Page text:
voice for democracy

Kramberger: Is one acclamation too many for municipal democracy? – Montreal Gazette

A few West Island incumbent mayors are running unopposed for re-election, with the nomination period for potential candidates ending Friday.
While there are a few three-way mayoral races underway in the West Island and Off-Island heading into the Nov. 7 municipal elections, there is a relatively high number of unopposed candidates vying for local mayoral or councillor spots as Friday’s nomination deadline looms.
While not attempting to forecast who will eventually win races or be acclaimed into office, the Gazette’s West Island 2021 municipal election desk declares that Dorval and St-Lazare will have new mayors.
Edgar Rouleau, Dorval‘s longtime mayor, isn’t seeking re-election. Dorval voters will have at least three options for mayor, one of whom is hoping that the third time’s the charm. However, as of Wednesday, a few councillor districts in Dorval only had one candidate, two of whom would be newcomers to city council.
In St-Lazare, Robert Grimaudo, initially elected mayor in June 2012, is not seeking re-election this fall. He is facing charges in Valleyfield for alleged unauthorized use of a computer and mischief with regards to computer data.
Geneviève Lachance, the outgoing District 1 councillor, is seeking the mayor’s job in St-Lazare — and is so far unopposed.
“We are at a crossroads. Strategic decisions must be taken concerning residential and commercial development as well as municipal infrastructure. We absolutely must control and better plan such development, because the sustainability of our resources depends on it,” Lachance said when announcing her mayoral aspirations.
In Hudson, voters have an interesting trio to consider for mayor, as incumbent Jamie Nicholls, a former local NDP MP, faces off against outgoing District 1 councillor Helen Kurgansky and Chloe Hutchison, who was elected to council in 2017 but resigned in protest early last year.
“In the plainest words possible, I lost confidence in the present mayor and council’s deliberation process,” stated Hutchison, who stepped down from council in February 2020. She decided to run for mayor because she is “invested in the long‐term health and well‐being of Hudson.”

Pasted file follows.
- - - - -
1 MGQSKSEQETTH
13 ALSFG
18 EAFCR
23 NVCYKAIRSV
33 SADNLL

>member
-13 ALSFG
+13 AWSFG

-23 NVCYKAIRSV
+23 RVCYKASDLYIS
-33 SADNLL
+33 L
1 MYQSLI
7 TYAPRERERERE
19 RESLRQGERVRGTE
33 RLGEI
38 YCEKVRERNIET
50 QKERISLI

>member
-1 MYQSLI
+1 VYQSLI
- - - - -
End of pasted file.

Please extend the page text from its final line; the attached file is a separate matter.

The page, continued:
In Vaudreuil-Dorion, incumbent mayor Guy Pilon is, so far, running unchallenged, as are six of his party’s eight councillor candidates.
In Ste-Anne-de-Bellevue, incumbent Paola Hawa, seeking her third term as mayor, is being challenged by outgoing councillor Francis Juneau, who was initially elected to council in a byelection in early 2016 when he was 22 years old.
Suanne Stein Day, who resigned as chair of the Lester B. Pearson School Board in 2017, is vying for Ste-Anne’s District 2 council seat, where she faces newcomer Jean-Pierre Cardinal.
While Kirkland incumbent mayor Michel Gibson faces Lucien Pigeon, four of the city’s eight districts have a sole candidate, which in all these cases is the incumbent councillor.
Beaconsfield’s incumbent mayor, Georges Bourelle, is being challenged by Johanne Hudon-Armstrong, but three incumbent councillors are not facing opposition as of Wednesday.
The election in Pointe-Claire has every position being contested, including three mayoral candidates: incumbent John Belvedere, Tim Thomas and Lois Butler.
Pending Friday’s nomination deadline, three incumbent West Island mayors, two of whom are women heading small towns, could be acclaimed: Baie-D’Urfé’s Heidi Ektvedt, Senneville’s Julie Brisebois and Alex Bottausci of Dollard-des Ormeaux.
Considering municipal elected officials are the closest level of government that West Islanders can lobby or turn to for help, one would think more people would take a chance and run for council. Every voice adds something to an election campaign and helps improve the local democratic process over such hot-button issues as green spaces and urban planning.
Albert Kramberger is editor of the Montreal Gazette’s West Island/Off-Island section.
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